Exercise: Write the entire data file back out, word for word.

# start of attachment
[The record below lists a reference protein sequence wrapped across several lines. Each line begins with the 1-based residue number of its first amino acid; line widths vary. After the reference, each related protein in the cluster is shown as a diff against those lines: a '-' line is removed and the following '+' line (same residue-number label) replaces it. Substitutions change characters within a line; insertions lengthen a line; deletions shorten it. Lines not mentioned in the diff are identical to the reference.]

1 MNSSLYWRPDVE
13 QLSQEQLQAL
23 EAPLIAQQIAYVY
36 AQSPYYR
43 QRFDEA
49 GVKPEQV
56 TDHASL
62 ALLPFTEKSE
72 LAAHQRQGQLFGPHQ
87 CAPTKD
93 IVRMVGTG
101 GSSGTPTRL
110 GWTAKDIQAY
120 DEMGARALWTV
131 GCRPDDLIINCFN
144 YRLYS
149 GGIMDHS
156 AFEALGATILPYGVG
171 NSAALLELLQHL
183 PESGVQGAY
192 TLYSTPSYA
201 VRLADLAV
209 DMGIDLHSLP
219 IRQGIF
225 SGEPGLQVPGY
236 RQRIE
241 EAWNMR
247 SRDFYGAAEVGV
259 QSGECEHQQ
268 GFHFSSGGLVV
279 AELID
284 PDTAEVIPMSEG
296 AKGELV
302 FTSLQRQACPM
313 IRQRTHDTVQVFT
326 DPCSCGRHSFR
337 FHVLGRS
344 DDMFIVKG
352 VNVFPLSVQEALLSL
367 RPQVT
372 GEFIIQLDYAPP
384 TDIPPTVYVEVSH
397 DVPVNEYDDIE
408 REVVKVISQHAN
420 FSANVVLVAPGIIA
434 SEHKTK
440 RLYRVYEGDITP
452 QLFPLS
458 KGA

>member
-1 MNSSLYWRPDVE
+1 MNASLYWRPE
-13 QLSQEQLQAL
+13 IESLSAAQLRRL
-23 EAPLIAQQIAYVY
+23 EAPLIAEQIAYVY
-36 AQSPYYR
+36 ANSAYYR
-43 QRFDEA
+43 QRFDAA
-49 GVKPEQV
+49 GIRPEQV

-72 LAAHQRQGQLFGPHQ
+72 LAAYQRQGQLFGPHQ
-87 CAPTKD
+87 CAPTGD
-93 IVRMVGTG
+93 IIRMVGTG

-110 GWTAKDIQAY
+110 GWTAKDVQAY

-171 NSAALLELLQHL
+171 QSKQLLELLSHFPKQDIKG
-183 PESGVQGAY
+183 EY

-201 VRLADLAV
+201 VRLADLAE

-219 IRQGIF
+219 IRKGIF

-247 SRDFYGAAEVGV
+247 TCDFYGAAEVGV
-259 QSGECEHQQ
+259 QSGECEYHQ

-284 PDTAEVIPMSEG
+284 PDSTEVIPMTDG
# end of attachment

[The record below lists a reference protein sequence wrapped across several lines. Each line begins with the 1-based residue number of its first amino acid; line widths vary. After the reference, each related protein in the cluster is shown as a diff against those lines: a '-' line is removed and the following '+' line (same residue-number label) replaces it. Substitutions change characters within a line; insertions lengthen a line; deletions shorten it. Lines not mentioned in the diff are identical to the reference.]

1 MNSSLYWRPDVE
13 QLSQEQLQAL
23 EAPLIAQQIAYVY
36 AQSPYYR
43 QRFDEA
49 GVKPEQV
56 TDHASL
62 ALLPFTEKSE
72 LAAHQRQGQLFGPHQ
87 CAPTKD
93 IVRMVGTG
101 GSSGTPTRL
110 GWTAKDIQAY
120 DEMGARALWTV
131 GCRPDDLIINCFN
144 YRLYS
149 GGIMDHS
156 AFEALGATILPYGVG
171 NSAALLELLQHL
183 PESGVQGAY
192 TLYSTPSYA
201 VRLADLAV
209 DMGIDLHSLP
219 IRQGIF
225 SGEPGLQVPGY
236 RQRIE
241 EAWNMR
247 SRDFYGAAEVGV
259 QSGECEHQQ
268 GFHFSSGGLVV
279 AELID
284 PDTAEVIPMSEG
296 AKGELV
302 FTSLQRQACPM
313 IRQRTHDTVQVFT
326 DPCSCGRHSFR
337 FHVLGRS
344 DDMFIVKG
352 VNVFPLSVQEALLSL
367 RPQVT
372 GEFIIQLDYAPP
384 TDIPPTVYVEVSH
397 DVPVNEYDDIE
408 REVVKVISQHAN
420 FSANVVLVAPGIIA
434 SEHKTK
440 RLYRVYEGDITP
452 QLFPLS
458 KGA

>member
-1 MNSSLYWRPDVE
+1 MNASLYWRPE
-13 QLSQEQLQAL
+13 IESLSAAQLRRL
-23 EAPLIAQQIAYVY
+23 EAPLIAEQIAYVY
-36 AQSPYYR
+36 ANSAYYR
-43 QRFDEA
+43 QRFDAA
-49 GVKPEQV
+49 GIRPEQV

-72 LAAHQRQGQLFGPHQ
+72 LAAYQRQGQLFGPHQ
-87 CAPTKD
+87 CAPTGD
-93 IVRMVGTG
+93 IIRMVGTG

-110 GWTAKDIQAY
+110 GWTAKDVQAY

-171 NSAALLELLQHL
+171 QSKQLLELLSHFPKQDIKG
-183 PESGVQGAY
+183 EY

-201 VRLADLAV
+201 VRLADLAE

-219 IRQGIF
+219 IRKGIF

-247 SRDFYGAAEVGV
+247 TCDFYGAAEVGV
-259 QSGECEHQQ
+259 QSGECEYHQ

-284 PDTAEVIPMSEG
+284 PDSTEVIPMTDG